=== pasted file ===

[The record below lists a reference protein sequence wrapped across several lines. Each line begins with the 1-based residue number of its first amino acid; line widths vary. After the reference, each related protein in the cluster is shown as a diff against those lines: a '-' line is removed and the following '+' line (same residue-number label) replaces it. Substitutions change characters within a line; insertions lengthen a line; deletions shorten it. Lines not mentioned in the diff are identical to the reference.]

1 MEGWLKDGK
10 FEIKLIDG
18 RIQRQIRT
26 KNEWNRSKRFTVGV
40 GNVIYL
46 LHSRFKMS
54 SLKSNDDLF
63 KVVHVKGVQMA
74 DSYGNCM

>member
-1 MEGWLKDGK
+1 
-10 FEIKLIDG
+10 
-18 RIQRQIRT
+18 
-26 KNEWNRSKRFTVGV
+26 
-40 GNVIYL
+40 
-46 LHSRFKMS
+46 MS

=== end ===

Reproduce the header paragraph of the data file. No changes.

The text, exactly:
[The record below lists a reference protein sequence wrapped across several lines. Each line begins with the 1-based residue number of its first amino acid; line widths vary. After the reference, each related protein in the cluster is shown as a diff against those lines: a '-' line is removed and the following '+' line (same residue-number label) replaces it. Substitutions change characters within a line; insertions lengthen a line; deletions shorten it. Lines not mentioned in the diff are identical to the reference.]